I love writing about music. And I am very thankful to Dr. Cohen and the Black Youth Project for giving me a platform to inundate you all with my oftentimes unnecessary and occasionally dubious opinions on the world of music and entertainment.
But in light of recent events, I feel like there are far more important things to discuss.
Namely, the plight of our gay youth.
There have been multiple suicides reported in the past few weeks, and it’s gotten everyone talking. The thread connecting these tragedies is that they seem to have been brought about by bullying and mistreatment over the alleged homosexuality of the victims. These horrific events not only reflect the ongoing issue of bullying in our nation’s schools, but they shine a light on the fear, hopelessness, and utter despair that often comes with growing up Gay in the United States of America.
Adolescence is a time of intense anxiety and confusion for all young people. To have the added stress and pain of holding on to a secret that, at the time, seems insurmountable and unlivable because of the society we live in can be utterly terrifying. Make no mistake about it; it’s not just the bullying that can drive a young person to take their own life. It’s the parents that make homophobic comments around the dinner table, the mindless talking heads that bombard our TV sets with inflammatory, anti-gay rhetoric on a nightly basis; and most chillingly, it’s the false prophets standing before churches across this country, condemning an entire community for a piece of their identities with which they did not choose, yet have been brave and courageous enough to accept and embrace.
It is time for America to take a long, hard look in the mirror and bear witness to the ugliness of an inequality and ignorance that has gone unchecked for far too long. Is this really who you want to be? Is this really what you want for your children?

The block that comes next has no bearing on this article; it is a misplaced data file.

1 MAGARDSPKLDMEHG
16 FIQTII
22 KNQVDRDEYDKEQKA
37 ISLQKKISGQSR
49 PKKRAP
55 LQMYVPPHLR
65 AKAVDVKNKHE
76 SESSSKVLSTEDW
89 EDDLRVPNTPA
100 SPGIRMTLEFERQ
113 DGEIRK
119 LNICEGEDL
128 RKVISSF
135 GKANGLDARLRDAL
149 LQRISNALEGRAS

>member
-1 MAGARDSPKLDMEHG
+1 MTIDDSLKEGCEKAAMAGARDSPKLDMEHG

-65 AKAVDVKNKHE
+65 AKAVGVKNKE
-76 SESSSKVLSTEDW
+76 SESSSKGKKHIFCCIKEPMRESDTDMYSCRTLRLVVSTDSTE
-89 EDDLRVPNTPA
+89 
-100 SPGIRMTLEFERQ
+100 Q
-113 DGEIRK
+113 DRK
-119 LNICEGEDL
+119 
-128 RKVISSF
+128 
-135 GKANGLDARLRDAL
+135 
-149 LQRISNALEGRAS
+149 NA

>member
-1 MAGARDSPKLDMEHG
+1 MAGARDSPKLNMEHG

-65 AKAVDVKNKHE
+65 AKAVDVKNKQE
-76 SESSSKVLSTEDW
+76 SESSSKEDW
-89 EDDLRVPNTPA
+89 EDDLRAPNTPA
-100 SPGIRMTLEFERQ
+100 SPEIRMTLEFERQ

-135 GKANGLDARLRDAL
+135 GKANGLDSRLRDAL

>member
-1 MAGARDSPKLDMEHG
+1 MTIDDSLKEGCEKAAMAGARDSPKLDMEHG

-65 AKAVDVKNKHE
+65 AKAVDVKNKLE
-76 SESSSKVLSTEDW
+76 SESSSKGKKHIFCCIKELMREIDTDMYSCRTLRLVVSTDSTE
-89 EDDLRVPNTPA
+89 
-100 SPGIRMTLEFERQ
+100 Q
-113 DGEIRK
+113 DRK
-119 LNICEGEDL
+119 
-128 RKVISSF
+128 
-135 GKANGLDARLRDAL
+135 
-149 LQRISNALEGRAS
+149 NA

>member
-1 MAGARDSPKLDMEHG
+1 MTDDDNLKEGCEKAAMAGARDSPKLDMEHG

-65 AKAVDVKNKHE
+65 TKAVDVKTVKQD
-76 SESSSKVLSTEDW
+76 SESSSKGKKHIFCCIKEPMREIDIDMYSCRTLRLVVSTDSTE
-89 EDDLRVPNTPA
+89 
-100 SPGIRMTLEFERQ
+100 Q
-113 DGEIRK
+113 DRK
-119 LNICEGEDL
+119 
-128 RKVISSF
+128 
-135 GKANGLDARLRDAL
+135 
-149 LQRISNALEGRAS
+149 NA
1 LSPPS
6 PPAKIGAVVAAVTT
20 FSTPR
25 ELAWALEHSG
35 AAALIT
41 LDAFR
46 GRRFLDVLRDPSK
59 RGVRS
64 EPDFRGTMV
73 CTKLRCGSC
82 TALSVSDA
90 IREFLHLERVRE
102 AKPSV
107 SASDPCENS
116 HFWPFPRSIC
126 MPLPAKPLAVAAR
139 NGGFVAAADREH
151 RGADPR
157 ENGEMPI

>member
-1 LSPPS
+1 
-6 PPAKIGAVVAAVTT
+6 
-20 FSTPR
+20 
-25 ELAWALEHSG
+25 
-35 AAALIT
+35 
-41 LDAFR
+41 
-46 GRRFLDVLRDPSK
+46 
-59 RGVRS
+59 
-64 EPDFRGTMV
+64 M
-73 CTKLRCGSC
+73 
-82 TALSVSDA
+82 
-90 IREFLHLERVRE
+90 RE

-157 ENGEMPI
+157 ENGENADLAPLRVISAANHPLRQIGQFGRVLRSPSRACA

And to the LGBTQ youth of America:
I know it’s not easy. You’re wondering every day how you’re going to be able to go through the rest of your life with this secret. You’re wondering if you’ll ever work up the nerve to tell your parents. You’re afraid your friends will turn their backs on you. You might be wrestling with what seems to be a tenuous relationship between your sexuality and your spirituality. You hear morons like Anne Coulter and Bill O’Reilly, and it makes you skeptical of your ability to live a happily, productive life as the person you truly are in such a hostile, ignorant world. Or maybe, your just worried about those assholes at school that won’t leave you alone.
It’s hard to see right now, but I promise you it will get better. Middle school and High school is your entire world right now, but you’ll look back and realize that it’s just a tiny, tiny fraction of the life ahead of you. You’ll go off to college, or move out of your parent’s home eventually, and surround yourself with people you actually want to be around; people who love and respect you for who you truly are inside. It might be a shock to your parents at first, but they’ll come around. If they truly love you (which I’m sure they do), they’ll come to understand that you are still their child and that nothing about your relationship with them has to change. And give your friends a bit more credit; they’re your friends for a reason! Once again, if they really care about you, your sexual orientation won’t matter one bit.
We’re still fighting for marriage rights, adoption rights, and the right to openly enlist in the military. It’s most definitely one hell of a struggle, but it is happening! There are tons of intelligent, energized individuals working their asses off right now to make sure that you and I have the same rights and privileges as any other American citizen. And they can use all the help they can get…from people like you!
So don’t give up. God gave you this life to live, and he made you exactly the way he wanted you to be.
Sticks and stones might break your bones. But the best revenge is being true to yourself, and living a long, healthy, happy life.
If you need to talk to someone about how your feeling, seek out a counselor, friend or family member. Suicide is never the answer.